You also claim that the submitted records contain information that is confidential under section 552.101 in conjunction with the decision in Morales v. Ellen, 840 S.W.2d 519 (Tex. App. - El Paso 1992, writ denied). In Ellen, the court applied the common law right to privacy addressed in Industrial Foundation v. Texas Industrial Accident Board, 540 S.W.2d 668 (Tex. 1976), cert. denied, 430 U.S. 931 (1977), to an investigation of allegations of sexual harassment. The investigation files that were at issue in Ellen contained third-party witness statements, an affidavit in which the individual accused of the misconduct responded to the allegations, and the conclusions of the board of inquiry that conducted the investigation. See 840 S.W.2d at 525. The court upheld the release of the affidavit of the person under investigation and the conclusions of the board of inquiry, stating that the disclosure of such documents sufficiently served the public's interest in the matter. Id. The court further held, however, that "the public does not possess a legitimate interest in the identities of the individual witnesses, nor the details of their personal statements beyond what is contained in the documents that have been ordered released." Id. In accordance with Ellen, this office typically has required the release of a document analogous to the conclusions of the board of inquiry in Ellen, but has held that a governmental body must withhold both the identities of victims and witnesses of alleged sexual harassment and any information that would tend to identify such a victim or witness. See Open Records Decision Nos. 393 (1983), 339 (1982). In this instance, the submitted records appear to include names and addresses of victims of alleged sexual harassment. Under section 552.101 in conjunction with Ellen, that information is confidential and must be withheld. Otherwise, the submitted information is not protected under section 552.101. Accordingly, except for the identifying information that is confidential under Ellen, the submitted records are not excepted from disclosure and must be released.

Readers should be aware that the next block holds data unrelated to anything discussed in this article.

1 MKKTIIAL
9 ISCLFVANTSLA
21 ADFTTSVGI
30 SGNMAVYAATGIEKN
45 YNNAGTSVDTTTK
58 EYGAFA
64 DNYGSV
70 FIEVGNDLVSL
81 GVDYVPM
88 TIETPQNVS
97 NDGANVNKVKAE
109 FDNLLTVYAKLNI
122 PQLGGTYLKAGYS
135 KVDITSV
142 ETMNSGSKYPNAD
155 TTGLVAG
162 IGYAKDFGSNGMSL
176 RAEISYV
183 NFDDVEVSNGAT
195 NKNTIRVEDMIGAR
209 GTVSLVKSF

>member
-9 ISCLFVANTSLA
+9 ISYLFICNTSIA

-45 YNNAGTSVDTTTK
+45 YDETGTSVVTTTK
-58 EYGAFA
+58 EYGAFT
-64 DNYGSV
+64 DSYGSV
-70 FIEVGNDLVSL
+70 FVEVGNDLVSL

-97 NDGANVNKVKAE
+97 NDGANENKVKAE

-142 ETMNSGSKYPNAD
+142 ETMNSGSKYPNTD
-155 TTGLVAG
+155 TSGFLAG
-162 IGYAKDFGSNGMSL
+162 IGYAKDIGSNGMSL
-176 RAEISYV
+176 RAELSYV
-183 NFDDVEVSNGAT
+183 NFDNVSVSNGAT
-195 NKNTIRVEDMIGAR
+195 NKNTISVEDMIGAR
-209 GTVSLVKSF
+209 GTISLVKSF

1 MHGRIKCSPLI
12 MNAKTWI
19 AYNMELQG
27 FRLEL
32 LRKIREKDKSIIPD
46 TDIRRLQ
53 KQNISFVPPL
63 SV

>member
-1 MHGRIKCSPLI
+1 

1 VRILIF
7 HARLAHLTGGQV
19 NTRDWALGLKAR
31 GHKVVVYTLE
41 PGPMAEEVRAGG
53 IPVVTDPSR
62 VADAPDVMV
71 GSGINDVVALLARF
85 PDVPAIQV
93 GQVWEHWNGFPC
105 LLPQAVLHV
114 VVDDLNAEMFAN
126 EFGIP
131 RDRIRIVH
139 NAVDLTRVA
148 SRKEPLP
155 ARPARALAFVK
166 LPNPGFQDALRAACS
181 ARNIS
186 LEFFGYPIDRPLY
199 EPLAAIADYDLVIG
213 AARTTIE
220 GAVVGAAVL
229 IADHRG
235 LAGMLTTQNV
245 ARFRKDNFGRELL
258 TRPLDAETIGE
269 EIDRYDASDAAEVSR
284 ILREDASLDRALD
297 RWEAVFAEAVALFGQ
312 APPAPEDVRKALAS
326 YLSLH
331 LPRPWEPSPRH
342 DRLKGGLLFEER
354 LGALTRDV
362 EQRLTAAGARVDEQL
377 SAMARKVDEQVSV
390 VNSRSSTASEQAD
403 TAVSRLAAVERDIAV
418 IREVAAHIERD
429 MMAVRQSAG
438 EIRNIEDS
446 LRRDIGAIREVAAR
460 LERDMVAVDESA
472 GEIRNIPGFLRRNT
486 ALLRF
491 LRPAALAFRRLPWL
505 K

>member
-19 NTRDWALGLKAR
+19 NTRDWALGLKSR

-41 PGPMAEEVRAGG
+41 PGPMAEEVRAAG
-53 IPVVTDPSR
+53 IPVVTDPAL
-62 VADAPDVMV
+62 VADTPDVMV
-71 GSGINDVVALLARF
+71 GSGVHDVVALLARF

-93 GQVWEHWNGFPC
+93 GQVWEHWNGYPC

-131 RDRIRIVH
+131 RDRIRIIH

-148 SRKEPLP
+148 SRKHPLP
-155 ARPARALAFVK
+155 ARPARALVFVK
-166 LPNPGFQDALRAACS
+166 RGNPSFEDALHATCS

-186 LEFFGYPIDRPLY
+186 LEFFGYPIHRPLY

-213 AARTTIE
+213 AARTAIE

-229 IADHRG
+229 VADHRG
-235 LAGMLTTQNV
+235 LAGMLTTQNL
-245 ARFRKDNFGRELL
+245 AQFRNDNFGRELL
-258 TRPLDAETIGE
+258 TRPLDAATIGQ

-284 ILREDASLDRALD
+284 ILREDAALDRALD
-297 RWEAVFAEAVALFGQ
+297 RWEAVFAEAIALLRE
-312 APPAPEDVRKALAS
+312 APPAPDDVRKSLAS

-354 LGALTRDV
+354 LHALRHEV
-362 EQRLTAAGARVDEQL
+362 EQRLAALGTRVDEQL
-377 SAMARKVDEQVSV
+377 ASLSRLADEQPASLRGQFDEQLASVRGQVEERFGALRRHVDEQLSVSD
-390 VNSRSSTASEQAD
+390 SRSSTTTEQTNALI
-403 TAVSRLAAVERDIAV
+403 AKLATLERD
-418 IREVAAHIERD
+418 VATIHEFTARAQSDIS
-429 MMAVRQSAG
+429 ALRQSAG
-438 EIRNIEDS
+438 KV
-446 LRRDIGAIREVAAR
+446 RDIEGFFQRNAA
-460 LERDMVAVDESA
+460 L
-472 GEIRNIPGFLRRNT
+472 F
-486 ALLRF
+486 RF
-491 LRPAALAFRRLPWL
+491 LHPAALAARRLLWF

This letter ruling is limited to the particular records at issue in this request and limited to the facts as presented to us; therefore, this ruling must not be relied upon as a previous determination regarding any other records or any other circumstances.